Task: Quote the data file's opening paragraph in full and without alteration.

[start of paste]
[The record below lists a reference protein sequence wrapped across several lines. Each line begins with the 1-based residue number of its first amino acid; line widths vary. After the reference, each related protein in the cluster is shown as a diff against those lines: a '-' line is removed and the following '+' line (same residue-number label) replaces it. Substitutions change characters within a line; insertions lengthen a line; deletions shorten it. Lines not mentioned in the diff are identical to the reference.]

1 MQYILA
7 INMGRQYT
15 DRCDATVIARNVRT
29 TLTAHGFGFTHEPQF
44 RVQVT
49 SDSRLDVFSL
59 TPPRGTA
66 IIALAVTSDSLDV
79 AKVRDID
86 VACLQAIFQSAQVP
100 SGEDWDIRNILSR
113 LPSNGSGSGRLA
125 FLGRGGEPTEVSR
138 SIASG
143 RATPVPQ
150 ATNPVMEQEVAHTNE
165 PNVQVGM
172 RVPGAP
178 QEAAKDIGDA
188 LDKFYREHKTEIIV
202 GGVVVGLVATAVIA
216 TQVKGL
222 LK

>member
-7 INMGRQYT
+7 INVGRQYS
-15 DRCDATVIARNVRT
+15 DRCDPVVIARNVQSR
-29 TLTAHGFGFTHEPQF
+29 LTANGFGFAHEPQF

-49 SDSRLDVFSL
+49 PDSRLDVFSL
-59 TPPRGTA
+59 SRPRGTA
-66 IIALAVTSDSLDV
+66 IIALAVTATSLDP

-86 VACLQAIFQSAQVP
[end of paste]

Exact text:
[The record below lists a reference protein sequence wrapped across several lines. Each line begins with the 1-based residue number of its first amino acid; line widths vary. After the reference, each related protein in the cluster is shown as a diff against those lines: a '-' line is removed and the following '+' line (same residue-number label) replaces it. Substitutions change characters within a line; insertions lengthen a line; deletions shorten it. Lines not mentioned in the diff are identical to the reference.]